VANCOUVER, British Columbia — All those flashing lights and carnival-like sounds inside casinos may inhibit sound decision-making, a new study by researchers at the University of British Columbia finds.
The study suggests that sensory features that capture our attention in a casino might directly affect a player’s thought process and encourage one to make riskier choices, potentially promoting problem gambling.
“We found that an individual’s choices were less guided by the odds of winning when the casino-like audiovisual features were present in our laboratory gambling game,” says lead author Mariya Cherkasova, a postdoctoral research fellow at the university, in a release. “Overall, people took more risks when playing the more casino-like games, regardless of the odds.”
The study was conducted on adult humans after previous research on rats suggested the rodents were more likely to take risks when their food rewards were accompanied by flashing lights and arcade-like jingles. The research team invited 100 adults to play laboratory gambling games that mimicked the sights and sounds of real slot machines in casinos. They found that using money imagery and typical slot machine sounds directly influenced individuals’ decisions.
“Using eye-tracker technology, we were able to see that people were paying less attention to information about the odds of winning on a particular gamble when money imagery and casino jingles accompanied the wins,” explains senior author Catharine Winstanley, a professor of psychology. “We also noted that participants showed greater pupil dilation, suggesting that individuals were more aroused or engaged when winning outcomes were paired with sensory cues.”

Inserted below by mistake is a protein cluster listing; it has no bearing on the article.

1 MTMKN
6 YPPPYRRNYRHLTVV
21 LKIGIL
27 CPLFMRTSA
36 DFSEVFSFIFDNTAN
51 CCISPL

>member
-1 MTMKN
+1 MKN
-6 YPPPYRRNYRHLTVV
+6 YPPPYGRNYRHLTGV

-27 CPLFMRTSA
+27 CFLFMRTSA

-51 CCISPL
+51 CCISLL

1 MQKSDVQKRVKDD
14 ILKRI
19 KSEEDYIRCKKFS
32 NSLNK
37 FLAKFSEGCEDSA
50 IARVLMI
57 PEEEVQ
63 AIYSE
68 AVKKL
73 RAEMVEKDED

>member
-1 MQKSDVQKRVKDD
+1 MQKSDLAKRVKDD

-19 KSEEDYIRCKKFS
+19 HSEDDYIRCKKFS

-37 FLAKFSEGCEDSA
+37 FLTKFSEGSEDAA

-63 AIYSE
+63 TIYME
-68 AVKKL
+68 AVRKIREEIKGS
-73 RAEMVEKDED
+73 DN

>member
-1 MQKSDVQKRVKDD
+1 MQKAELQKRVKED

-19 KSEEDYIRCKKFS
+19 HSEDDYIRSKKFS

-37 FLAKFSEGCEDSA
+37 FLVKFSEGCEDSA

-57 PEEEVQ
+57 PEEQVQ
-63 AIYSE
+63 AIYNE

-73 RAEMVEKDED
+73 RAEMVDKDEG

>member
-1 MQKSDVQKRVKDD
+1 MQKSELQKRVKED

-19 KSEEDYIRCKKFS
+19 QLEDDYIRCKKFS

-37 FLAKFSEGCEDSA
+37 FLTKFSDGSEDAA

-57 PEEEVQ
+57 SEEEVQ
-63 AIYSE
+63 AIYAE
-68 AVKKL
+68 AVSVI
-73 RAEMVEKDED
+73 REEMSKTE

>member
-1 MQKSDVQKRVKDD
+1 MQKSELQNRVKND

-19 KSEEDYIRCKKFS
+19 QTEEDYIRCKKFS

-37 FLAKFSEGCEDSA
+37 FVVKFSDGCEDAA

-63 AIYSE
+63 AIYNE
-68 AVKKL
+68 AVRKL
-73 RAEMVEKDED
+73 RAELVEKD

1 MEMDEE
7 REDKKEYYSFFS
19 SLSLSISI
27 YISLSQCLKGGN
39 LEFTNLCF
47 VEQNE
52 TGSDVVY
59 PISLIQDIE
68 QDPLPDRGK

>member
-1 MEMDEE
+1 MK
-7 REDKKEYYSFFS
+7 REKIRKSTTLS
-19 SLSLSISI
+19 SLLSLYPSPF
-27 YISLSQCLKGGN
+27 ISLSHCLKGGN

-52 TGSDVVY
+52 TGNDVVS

Conversely, when the participants played without the trademark features of casinos, they showed better judgment in their choices. The finding, they suggest, explains why a gambling addict simply can’t resist the urge to keep playing.
“These results form an important piece of the puzzle in terms of our understanding of how gambling addiction forms and persists,” says Winstanley. “While sound and light stimuli may seem harmless, we’re now understanding that these cues may bias attention and encourage risky decision-making.”
The study was published October 29, 2018 in JNeurosci, the scientific journal for the Society of Neuroscience.